He then that was alone of those who ever existed, the Word of God, before all worlds, and High Priest of every creature that has mind and reason, separated One of like passions with us, as a sheep or lamb from the human flock, branded on Him all our sins, and fastened on Hirn as well the curse that was adjudged by Moses' law, as Moses foretells: "Cursed is every one that hangeth on a tree." This He suffered "being made a curse for us; and making himself sin for our sakes."And then "He made him sin for our sakes who knew no sin,"and laid on Him all the punishments due to us for our sins, bonds, insults, contumelies, scourging, and shameful blows, and the crowning trophy of the Cross. …

Demonstratio Evangelica. Book I .

Macarius of Jerusalem (Bishop of Jerusalem from 312 to shortly before 335): But he himself came as the Saviour of all, and in our name bore, in his own flesh, the punishment owed by us.  (Acts of the Council of Nice. Book 2)

Athanasious (296-373)

And thus taking from our bodies one of like nature, because all were under penalty of the corruption of death He gave it over to death in the stead of all, and offered it to the Father— doing this, moreover, of His loving-kindness, to the end that, firstly, all being held to have died in Him, the law involving the ruin of men might be undone (inasmuch as its power was fully spent in the Lord's body, and had no longer holding-ground against men, his peers)

But since it was necessary also that the debt owing from all should be paid again: for, as I have already said , it was owing that all should die, for which special cause, indeed, He came among us: to this intent, after the proofs of His Godhead from His works, He next offered up His sacrifice also on behalf of all, yielding His Temple to death in the stead of all, in order firstly to make men quit and free of their old trespass, and further to show Himself more powerful even than death, displaying His own body incorruptible, as first-fruits of the resurrection of all.  On the Incarnation of the Word.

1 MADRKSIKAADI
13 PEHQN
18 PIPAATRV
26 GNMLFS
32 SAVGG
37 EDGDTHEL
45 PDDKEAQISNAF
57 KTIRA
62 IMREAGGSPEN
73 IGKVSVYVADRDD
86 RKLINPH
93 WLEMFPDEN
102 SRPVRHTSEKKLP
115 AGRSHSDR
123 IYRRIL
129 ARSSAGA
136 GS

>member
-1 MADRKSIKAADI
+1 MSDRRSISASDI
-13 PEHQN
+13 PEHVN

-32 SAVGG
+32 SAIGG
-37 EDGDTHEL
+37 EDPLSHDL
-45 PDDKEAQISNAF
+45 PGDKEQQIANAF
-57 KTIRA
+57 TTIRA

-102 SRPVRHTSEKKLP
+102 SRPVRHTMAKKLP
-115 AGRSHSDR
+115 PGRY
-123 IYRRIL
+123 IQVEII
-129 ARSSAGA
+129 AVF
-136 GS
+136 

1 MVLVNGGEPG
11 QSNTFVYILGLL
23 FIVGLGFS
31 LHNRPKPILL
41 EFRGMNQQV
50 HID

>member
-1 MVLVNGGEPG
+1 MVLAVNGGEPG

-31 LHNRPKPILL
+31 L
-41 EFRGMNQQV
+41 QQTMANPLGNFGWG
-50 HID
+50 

And so it was that two marvels came to pass at once, that the death of all was accomplished in the Lord's body, and that death and corruption were wholly done away by reason of the Word that was united with it. For there was need of death, and death must needs be suffered on behalf of all, that the debt owing from all might be paid. 6. Whence, as I said before, the Word, since it was not possible for Him to die, as He was immortal, took to Himself a body such as could die, that He might offer it as His own in the stead of all, and as suffering, through His union with it, on behalf of all, “Bring to nought Him that had the power of death, that is the devil; and might deliver them who through fear of death were all their lifetime subject to bondage.”  On the Incarnation of the Word.

For if He came Himself to bear the curse laid upon us, how else could He have become Galatians 3:13 a curse, unless He received the death set for a curse? And that is the Cross.  For this is exactly what is written: Cursed Deuteronomy 21:23 is he that hangs on a tree. On the Incarnation of the Word

Gregory Thaumaturgus (213-270):  and in the glorious advent of the Son of God, who of the Virgin Mary took flesh, and endured sufferings and death in our stead, and came to resurrection on the third day, and was taken up to heaven; and in His glorious appearing yet to come; and in one holy Church, the forgiveness of sins, the resurrection of the flesh, and life eternal. (A Sectional Confession of Faith, Section 17)

Victor of Antioch (303) He was made like us; he took upon himself our miseries and crosses that he might raise up our nature, fallen through sin, and finally restore it to its former grade of dignity.  The advantages, therefore, which have flowed to us thorugh his sufferings are very many; for he himself paid our debts for us, himself bore our sins, himself for our sake both suffered and groaned. (On Mark xv Cited in J.A. Cramer, Catenae in evangelia Matthaei et Marci (Oxford. 1840))

Ambrose (337-397) 
And so by his own blood he redemed those whom their own sins had sold.  But Christ, sold by undertaking a condition, is not held by the price of a fault and sin, because he committed no sin.  He therefore contracted the debt at our price, not by his own expenditure; he took away the handwriting, removed the userer, freed the debtor, alone paid that wihc was owed by all.  (On the Patriarch Joseph, Ambrose. "De Joseph" PL 14.673–704 Chap. iv)